By Lisa Capobianco
The Town Council passed the budget Monday night, after hours of debate on the general government side. The school board budget passed unanimously, as presented.
During the meeting, council members voted along party lines, 5 to 3, in favor of accepting the governmental budget as presented, which is a total of $51.5 million. This reflects an increase of 14.3 percent or $6.5 million over this year’s adopted budget, of $45,081,001 for Fiscal Year (FY) 2013-2014.
However, the budget proposal includes a one-time capital expenditure of $4.3 million, coming from excess reserves, to underwrite the increase, which leaves an increase in new funds of 4.85 percent.
The school board’s proposed budget totaled $87,072,005. This reflects an increase of 3.4 percent, or $2.8 million over this year’s adopted budget of $84,233,204.
With the final vote for both the general government and school board budgets as presented, the overall expenditure for the town is $138,608,727, or a 7.2 percent increase.
During the meeting, Democrats made recommendations for the proposed general government budget, which also includes the five-year Capital Improvement Plan. They did not vote in favor of either the general government or the Capital Improvement plan, which were voted on separately.
Minority Leader Chris Palmieri said an increase in expenditures of 14.3 percent is high, especially compared to municipal budgets in previous years.
“We’re trying to save taxpayers’ money this year, especially in light of the sewer increase that affects so many of our residents,” Palmieri said.
When they made recommendations to the proposed general government budget, Democrats said they focused on what is needed versus what can be delayed until the next fiscal year. They suggested putting off the addition of a human resource position, which was proposed for $99,507 in the general fund. They also suggested downsizing the IT budget, and putting off half of the proposed purchase of vehicles to be bonded next year. “Normally we try to keep bonded items under $50,000,” said Palmieri. “Individually, some of those are pretty close to that threshold.”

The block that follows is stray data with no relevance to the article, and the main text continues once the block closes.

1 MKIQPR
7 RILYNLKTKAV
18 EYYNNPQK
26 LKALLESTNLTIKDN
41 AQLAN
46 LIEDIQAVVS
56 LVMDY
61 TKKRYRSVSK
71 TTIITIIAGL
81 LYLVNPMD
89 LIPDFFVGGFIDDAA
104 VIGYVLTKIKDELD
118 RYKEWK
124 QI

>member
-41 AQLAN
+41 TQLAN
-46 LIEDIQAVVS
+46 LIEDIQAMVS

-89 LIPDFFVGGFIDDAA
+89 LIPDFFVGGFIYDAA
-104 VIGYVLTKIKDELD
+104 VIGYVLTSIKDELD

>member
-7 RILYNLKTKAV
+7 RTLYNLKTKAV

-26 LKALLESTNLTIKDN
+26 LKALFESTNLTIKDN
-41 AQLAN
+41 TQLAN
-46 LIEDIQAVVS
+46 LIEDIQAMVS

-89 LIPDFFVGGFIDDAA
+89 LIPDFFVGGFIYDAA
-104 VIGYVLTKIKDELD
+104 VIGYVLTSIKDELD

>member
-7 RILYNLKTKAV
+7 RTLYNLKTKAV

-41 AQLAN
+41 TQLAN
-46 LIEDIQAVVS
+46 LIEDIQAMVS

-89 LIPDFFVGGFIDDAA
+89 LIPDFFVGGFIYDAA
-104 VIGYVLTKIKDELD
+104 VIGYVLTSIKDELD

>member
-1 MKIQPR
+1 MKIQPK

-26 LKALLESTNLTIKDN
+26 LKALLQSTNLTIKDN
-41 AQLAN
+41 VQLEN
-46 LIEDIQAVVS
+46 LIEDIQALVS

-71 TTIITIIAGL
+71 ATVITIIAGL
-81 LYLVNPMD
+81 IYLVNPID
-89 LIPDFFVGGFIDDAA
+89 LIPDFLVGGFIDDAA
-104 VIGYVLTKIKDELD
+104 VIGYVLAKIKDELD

The two parties caucused to review the budget prior to the final vote. Town Council Chairman Mike Riccio, a Republican, who was late due to business, arrived at this time, allowing for the five votes needed to pass the budget.
None of the Democrats proposals were included.
“I’m incredibly disappointed,” said Palmieri. We tried making compromise…we offered a savings of $1.2 million, we offered to reduce that by half, we gave suggestions for how to do that, and not even one suggestion we made has been entertained.”
Republicans said Southington is headed in the right direction with the new budget, which includes a variety of capital improvement projects that were neglected by past councils. When they analyzed the recommendations made by the opposing party, Republicans determined that none of those suggestions would reduce the mill rate for taxpayers.
Councilor Tom Lombardi said some of the proposed items in the budget that Democrats recommended for reductions would be funded by cash left over from last year’s surplus, resulting in a minimum effect on taxpayers.
“We feel that we’re going in the right direction,” said Republican Town Councilor Cheryl Lounsbury. “What we put off now is not going to save the homeowner much of anything.”
The Board of Finance is expected to set the Mill Rate at its meeting Wednesday, after The Observer went to press. Readers can check The Observer’s website following that meeting for more information on the mill rate.
By Lisa Capobianco